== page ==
Our ability to lose weight is closely linked to how well and how long we sleep. People who sleep less weigh more than people who sleep longer (as in sleep adequately, around 6-8 hours). Weight gain and sleep—it’s an inversely proportional relationship, and there are studies that point to this fact. Every time you don’t sleep well or sleep too late you feel the effects right away—bloating, irritation, headaches—and long-term uhealthy lifestyle diseases—diabetes, blood pressure and cardiovascular diseases—kick in too.
We are, however, too busy partying, networking and lounging. So even though we feel we are fatter than last month we don’t associate it with our “harmless” activity of staying up late.
Sleep right: Don’t scrimp on sleep if you want to stay in good shape.
There are many reasons why you should worry about not sleeping well or on time, the main one being lack of awareness. An unknown enemy is more dangerous than a known one. We do understand that not exercising or eating too much can harm us but we haven’t fully learnt to appreciate the downside of not sleeping well. Yet lack of knowledge about good sleeping habits doesn’t protect us from its ill-effects.
One of the first effects is on your stomach. If you are sleeping less than is good for your body, it will lead to an interference with the absorption and assimilation of nutrients.
Ever noticed how the affluent are victims of vitamin D, B12 deficiencies? They have enough to eat, have access to trainers and gyms and yet are victims of vitamin deficiency that the body requires in really minuscule amounts. There’s an unwritten law—the richer you get, the more you party, the later you sleep. And the written law is—the later you sleep, the poorer your vitamin stores get.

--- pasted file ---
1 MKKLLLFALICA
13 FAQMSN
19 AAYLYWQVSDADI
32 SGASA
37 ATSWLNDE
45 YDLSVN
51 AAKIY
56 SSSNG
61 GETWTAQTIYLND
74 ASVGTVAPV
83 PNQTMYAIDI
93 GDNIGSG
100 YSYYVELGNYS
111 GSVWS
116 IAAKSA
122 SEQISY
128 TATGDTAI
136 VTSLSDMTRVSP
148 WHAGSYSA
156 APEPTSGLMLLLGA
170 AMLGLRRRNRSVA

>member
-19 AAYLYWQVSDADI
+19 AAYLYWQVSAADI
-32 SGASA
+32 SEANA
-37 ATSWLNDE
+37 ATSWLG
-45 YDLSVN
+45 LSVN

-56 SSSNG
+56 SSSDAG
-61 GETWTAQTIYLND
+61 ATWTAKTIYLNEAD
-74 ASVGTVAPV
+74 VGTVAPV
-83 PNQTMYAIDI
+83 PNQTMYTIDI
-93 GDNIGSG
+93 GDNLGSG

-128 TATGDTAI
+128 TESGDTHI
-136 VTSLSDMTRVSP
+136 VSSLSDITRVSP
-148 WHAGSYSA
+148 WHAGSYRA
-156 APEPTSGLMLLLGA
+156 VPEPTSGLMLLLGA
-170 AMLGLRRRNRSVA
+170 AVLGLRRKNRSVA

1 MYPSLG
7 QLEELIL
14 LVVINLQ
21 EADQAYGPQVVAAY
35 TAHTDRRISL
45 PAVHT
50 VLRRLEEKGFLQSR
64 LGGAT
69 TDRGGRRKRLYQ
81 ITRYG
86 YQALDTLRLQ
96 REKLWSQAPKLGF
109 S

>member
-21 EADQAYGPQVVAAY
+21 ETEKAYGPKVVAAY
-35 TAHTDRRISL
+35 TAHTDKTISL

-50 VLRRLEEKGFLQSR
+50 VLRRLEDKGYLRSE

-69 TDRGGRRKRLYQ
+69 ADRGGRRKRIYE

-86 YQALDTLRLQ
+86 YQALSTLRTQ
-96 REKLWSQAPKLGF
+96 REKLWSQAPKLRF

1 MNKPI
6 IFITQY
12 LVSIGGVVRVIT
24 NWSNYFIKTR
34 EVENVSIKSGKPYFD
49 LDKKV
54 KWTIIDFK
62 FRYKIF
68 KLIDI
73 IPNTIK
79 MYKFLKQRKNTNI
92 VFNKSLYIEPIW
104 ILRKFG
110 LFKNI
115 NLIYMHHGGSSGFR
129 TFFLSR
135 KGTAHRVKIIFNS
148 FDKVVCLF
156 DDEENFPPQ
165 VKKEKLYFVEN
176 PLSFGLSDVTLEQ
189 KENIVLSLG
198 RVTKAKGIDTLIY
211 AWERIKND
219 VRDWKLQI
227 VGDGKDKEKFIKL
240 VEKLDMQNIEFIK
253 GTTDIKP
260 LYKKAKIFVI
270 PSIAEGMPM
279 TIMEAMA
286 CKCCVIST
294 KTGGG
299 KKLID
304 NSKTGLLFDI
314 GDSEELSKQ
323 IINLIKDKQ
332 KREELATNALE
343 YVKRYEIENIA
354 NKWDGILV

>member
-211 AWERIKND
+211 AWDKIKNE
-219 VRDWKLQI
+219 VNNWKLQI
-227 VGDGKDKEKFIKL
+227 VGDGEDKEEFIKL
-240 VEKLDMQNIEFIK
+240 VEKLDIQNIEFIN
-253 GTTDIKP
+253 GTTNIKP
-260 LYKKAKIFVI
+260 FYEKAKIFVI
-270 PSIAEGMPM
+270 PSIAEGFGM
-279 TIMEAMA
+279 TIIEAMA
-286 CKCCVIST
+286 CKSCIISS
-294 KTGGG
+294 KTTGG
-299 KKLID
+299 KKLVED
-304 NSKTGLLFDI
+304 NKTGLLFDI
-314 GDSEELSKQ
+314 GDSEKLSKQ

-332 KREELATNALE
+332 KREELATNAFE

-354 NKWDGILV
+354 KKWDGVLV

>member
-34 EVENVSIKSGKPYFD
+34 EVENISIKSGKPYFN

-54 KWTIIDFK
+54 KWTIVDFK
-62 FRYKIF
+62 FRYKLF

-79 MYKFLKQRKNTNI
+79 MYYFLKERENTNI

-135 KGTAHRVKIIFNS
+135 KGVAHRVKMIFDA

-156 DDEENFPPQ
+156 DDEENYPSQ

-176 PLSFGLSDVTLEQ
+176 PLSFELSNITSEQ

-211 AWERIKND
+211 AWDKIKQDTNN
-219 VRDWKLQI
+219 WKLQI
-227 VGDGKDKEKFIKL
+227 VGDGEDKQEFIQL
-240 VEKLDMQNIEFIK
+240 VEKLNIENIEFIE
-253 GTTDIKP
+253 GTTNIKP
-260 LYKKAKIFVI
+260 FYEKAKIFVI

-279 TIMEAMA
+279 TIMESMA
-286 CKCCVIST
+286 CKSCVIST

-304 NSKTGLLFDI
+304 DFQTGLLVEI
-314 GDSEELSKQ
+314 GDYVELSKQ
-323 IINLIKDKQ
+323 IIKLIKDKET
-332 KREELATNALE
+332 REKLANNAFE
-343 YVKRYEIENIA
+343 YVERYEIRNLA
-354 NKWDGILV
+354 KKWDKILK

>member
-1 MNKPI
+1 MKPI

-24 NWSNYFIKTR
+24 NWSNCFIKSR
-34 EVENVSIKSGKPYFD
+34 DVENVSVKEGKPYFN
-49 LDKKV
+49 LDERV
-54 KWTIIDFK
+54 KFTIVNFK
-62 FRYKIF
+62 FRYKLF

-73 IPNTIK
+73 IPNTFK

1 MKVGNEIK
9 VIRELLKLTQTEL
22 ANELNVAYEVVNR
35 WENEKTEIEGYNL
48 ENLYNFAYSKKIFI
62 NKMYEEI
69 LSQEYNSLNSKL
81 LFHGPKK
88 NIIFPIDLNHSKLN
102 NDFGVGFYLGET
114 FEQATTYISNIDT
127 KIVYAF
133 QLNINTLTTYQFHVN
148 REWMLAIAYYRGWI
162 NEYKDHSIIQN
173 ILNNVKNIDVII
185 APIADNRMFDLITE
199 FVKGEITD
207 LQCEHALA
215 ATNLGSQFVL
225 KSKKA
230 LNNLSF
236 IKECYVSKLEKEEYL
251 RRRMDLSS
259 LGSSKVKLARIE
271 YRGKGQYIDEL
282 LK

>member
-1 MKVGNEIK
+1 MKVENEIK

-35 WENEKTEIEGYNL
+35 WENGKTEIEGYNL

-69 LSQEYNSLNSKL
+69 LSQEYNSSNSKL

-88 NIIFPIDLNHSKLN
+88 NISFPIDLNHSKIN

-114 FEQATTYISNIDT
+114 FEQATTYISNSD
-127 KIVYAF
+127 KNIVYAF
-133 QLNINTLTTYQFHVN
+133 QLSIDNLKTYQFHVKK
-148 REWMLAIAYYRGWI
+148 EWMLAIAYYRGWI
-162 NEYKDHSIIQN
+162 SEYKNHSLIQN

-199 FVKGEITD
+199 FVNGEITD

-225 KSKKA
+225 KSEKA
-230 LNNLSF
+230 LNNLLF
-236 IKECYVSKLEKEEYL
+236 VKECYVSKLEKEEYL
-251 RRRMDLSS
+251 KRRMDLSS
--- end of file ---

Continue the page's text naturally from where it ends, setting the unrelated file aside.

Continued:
The other damning effect of the lack of adequate sleep is the toll it takes on your growth hormone. When the secretion of growth hormone suffers, the repair and restoration work in our body comes to a full stop. When we sleep our body goes into a “work in progress” mode. If, however, we don’t allow the body to finish its job then the inconvenience just doesn’t end; this leads the body to become more vulnerable to lifestyle diseases. Diabetes is closely linked to lack of sleep. The more disturbed our sleep, the more disturbed our blood sugar level, the more vulnerable we are to developing full-fledged diabetes.
In terms of weight loss, our inability to sleep well disturbs our appetite, making us eat more in the night and less in the day. Now you don’t need a nutritionist to tell you this, but the less you eat in the day, the higher your chances of overeating in the night and the more you overeat in the night, the more body fat you will carry—or to put it simply, the fatter you will get.
So just follow a few basic rules:
• Sleep at the same time every night or at least on most days. And yes, sleep on the same day you wake up and not after midnight
• Keep a gap of two-and-a-half hours between your last meal and bedtime
• Keep your bedroom, or at least your bed, free of the TV, laptop and BlackBerry
• Avoid caffeine post-sunset
• If you use an air conditioner at night, make sure the windows are opened in the day to allow for good “airing” of your bedroom
• Waking up more tired than when you slept is a big warning sign—start cleaning up your food and exercise habits
• Sleeping in the car doesn’t make up for staying up late in the night—learn that by heart
• Oversleeping is just as harmful, so don’t overdo it.
This is the third in a four-part series by nutritionist Rujuta Diwekar. Her new book Women and the Weight Loss Tamasha (Westland, Rs 200) will be out in January.
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